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The Iowa legislature has authorized the state’s casinos and racetracks to build sportsbooks, and it doesn’t take a giant leap of faith to know that people will come, Ray. People will most definitely come.
Sure enough, their colleagues voted 67-31 in favor of the bill to legalize IA sports betting late in the evening hours.
Having passed both chambers, the proposed legislation now heads to the governor for the final decision.
Smith believes his legislation was approved because the Senate worked closely with the House in recent weeks.
“Yes, it’s a Senate file, but all four caucuses worked on this,” Smith said prior to passage. “We got it to the point where all caucuses were on board with it. I think there will be bipartisan support in the House just as there was in the Senate.”
The chambers met in the middle on sports betting operator fees. The House asked for a $75,000 initial licensing fee and the Senate $15,000, so they met at $45,000. The $10,000 annual renewal fee halved the difference between the House’s original $15,000 figure and the $5,000 previously in the Senate bill.
Smith indicated that a late amendment delayed implementation of daily fantasy sports on collegiate players until May 1, 2020.
“It gives time for collegiate athletic departments to educate the college athletes,” Smith said. “There will still be betting on the outcomes of Iowa and Iowa State football games right away.”
Another change removed the 0.5 percent from the state’s end to the County Endowment Fund, though Smith noted that will be readdressed next year when the legislature takes a closer look at the County Endowment system.
In Iowa, if the legislature is still in session when a bill reaches the governor’s desk, the governor has three days to sign it. If the session is over when the bill arrives, this is extended to 30 days.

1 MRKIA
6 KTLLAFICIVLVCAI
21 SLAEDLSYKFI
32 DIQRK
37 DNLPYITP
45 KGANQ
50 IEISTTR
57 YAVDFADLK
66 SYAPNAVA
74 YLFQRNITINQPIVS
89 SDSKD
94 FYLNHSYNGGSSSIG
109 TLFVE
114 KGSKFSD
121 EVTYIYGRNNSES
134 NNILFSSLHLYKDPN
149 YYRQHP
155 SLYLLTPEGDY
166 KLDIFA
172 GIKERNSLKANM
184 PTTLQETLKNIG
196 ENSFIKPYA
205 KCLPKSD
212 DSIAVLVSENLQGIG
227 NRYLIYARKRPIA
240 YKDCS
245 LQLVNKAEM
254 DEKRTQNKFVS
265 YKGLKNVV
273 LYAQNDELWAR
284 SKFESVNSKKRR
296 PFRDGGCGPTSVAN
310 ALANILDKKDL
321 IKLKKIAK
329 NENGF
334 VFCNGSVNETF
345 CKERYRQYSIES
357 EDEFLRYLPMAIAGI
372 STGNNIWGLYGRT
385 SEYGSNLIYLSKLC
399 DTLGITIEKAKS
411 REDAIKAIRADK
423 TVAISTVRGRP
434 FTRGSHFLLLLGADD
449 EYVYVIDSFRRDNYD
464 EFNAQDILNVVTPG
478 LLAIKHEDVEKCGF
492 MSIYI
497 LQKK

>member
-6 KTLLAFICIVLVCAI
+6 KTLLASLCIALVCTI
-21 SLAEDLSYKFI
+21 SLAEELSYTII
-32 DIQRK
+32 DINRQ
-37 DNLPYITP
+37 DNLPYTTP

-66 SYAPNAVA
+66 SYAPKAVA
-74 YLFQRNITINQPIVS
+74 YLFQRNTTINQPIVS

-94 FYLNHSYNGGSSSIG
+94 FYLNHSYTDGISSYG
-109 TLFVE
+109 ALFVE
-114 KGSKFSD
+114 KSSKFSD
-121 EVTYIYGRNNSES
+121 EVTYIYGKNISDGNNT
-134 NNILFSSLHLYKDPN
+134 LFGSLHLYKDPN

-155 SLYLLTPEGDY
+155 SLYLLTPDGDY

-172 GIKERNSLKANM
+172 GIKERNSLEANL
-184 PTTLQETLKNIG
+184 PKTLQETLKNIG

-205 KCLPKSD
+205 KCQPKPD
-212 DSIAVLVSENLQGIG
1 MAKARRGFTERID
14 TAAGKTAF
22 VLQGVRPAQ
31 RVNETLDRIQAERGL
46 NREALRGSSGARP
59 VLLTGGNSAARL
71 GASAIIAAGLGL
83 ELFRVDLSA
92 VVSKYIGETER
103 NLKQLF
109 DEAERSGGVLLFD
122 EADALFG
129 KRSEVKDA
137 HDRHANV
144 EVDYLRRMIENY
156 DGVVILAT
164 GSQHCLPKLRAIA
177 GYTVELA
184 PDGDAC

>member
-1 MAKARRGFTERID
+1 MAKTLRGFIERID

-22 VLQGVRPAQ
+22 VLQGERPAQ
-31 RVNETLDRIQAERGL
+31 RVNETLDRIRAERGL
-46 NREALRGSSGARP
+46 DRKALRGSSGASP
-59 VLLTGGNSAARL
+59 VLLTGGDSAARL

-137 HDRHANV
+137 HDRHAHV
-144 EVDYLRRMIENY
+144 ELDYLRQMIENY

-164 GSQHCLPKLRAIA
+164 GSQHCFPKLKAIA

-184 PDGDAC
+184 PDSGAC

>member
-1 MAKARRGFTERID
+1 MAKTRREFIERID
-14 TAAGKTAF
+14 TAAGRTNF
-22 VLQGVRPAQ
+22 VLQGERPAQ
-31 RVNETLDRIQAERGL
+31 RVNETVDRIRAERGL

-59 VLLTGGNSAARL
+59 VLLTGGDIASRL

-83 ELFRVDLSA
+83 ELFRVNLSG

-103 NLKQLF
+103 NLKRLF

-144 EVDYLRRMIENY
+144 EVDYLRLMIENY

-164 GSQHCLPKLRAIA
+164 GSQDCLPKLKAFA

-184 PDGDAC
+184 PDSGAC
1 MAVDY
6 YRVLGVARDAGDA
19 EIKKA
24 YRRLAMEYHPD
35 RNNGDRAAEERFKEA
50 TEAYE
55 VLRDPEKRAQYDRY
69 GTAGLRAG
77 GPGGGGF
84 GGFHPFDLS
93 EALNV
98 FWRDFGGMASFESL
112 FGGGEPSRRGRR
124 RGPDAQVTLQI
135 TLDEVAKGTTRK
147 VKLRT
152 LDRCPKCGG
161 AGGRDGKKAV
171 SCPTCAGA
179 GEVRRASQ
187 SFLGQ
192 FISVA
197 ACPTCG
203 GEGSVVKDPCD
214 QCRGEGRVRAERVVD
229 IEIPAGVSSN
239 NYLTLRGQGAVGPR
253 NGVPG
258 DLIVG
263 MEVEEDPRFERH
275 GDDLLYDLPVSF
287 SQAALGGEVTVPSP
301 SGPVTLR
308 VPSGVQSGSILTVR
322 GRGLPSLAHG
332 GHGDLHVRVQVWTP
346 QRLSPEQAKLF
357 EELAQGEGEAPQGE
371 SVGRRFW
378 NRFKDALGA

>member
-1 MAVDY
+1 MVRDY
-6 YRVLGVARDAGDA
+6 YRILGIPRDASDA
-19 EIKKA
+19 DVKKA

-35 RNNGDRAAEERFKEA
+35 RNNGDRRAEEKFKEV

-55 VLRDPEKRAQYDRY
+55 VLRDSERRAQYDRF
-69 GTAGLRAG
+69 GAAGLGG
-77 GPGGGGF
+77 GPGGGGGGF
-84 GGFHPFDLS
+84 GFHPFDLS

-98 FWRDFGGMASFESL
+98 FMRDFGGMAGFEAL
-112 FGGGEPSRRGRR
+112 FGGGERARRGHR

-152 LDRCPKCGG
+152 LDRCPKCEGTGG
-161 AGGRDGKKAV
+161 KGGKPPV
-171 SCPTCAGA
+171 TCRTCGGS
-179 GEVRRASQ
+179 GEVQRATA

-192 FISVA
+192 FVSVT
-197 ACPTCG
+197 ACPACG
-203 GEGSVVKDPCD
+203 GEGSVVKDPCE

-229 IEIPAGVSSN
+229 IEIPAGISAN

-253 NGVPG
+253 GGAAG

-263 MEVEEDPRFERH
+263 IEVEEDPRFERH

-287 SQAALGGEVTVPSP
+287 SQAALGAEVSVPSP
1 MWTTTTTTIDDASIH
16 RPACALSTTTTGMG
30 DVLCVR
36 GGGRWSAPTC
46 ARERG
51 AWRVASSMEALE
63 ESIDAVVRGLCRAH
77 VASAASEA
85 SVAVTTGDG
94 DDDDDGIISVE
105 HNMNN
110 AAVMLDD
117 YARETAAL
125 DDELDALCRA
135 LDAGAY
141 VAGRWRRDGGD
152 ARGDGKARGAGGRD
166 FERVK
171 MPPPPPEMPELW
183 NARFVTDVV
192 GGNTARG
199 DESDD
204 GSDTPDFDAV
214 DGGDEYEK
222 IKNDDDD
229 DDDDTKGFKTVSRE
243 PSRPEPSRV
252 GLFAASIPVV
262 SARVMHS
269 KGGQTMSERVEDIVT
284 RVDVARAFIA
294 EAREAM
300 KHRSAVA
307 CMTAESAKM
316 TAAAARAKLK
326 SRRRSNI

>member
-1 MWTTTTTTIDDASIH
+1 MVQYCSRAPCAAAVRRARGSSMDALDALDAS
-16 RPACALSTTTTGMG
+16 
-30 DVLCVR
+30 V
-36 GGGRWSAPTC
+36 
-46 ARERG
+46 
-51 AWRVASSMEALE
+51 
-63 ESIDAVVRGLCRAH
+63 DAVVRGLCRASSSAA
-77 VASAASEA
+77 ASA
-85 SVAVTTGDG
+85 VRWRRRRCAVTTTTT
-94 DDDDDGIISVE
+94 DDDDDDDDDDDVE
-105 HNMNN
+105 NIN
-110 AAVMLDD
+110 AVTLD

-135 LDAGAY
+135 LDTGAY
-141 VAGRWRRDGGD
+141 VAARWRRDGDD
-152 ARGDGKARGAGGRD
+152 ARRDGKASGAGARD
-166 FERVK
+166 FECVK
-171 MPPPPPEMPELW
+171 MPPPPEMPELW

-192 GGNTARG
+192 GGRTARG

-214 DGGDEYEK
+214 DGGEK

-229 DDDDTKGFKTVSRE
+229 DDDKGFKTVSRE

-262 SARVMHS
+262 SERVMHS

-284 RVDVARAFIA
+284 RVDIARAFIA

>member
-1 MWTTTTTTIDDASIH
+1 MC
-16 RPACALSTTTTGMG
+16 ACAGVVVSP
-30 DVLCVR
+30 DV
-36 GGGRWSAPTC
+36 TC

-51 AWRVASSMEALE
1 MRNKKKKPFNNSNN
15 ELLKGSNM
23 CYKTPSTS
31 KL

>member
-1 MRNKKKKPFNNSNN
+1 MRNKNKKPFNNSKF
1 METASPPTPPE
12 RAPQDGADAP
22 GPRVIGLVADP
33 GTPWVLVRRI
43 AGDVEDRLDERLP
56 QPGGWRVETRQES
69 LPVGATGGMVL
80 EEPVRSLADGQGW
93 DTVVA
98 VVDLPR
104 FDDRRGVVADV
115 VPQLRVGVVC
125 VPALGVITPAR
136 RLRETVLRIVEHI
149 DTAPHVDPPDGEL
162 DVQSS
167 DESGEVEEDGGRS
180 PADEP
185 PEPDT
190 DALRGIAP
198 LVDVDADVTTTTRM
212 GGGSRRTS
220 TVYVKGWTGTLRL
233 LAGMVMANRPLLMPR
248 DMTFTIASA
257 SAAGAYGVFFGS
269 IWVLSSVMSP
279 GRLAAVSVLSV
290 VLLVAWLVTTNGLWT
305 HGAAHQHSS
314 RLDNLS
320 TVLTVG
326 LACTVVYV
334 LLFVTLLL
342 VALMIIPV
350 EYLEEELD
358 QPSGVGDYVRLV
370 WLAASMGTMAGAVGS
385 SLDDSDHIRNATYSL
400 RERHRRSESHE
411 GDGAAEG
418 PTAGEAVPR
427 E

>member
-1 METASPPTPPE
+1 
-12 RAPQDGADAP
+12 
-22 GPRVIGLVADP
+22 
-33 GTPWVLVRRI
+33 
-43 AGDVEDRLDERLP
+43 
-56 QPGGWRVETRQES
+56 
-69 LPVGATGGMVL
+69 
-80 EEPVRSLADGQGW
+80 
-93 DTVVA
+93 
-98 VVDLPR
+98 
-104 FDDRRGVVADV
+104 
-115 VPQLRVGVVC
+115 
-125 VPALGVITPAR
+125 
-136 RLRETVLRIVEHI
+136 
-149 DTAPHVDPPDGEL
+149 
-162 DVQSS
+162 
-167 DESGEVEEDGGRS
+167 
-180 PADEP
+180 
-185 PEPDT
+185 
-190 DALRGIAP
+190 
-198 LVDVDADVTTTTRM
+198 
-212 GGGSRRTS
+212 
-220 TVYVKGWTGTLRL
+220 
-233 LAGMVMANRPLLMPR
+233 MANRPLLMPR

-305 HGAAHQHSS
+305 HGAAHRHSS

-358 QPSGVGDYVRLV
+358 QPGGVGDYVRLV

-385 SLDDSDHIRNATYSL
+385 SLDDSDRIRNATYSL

The reasoning is that, with the legislature tending to pass a lot of bills in the final days of the session, the governor needs more than three days to go through them all.
With the bill now passed and the legislative session not scheduled to end until a week from Friday, a three-day window seems likely.
However, Smith and Kaufmann warn of three possible complications:
Iowa Gov. Kim Reynolds stated during a campaign debate that she believed the state should regulate sports betting.
Smith attested that he spoke with the governor’s legislative liaisons asking if there was anything in the bill that she would consider a red flag, and he was not informed of any issues. However, he stressed that the governor has not indicated whether or not she would sign the bill and wants to see it in its final form.
“She’s seen the process – the 12 public subcommittee and four full committee hearings,” Smith said. “Everyone had a chance to see it. We’ve been very transparent, and the governor watched through the whole process. That’s why I feel good that she’ll sign it.”
Smith asserted that it is not a coincidence that the legislature made July 4 the effective start date for sports betting in Iowa.
“We made the start date the Fourth of July to emphasize that it’s a freedom we’re giving people,” Smith said. “That’s the soonest sports betting could start, though it won’t happen until it goes through the rulemaking process.”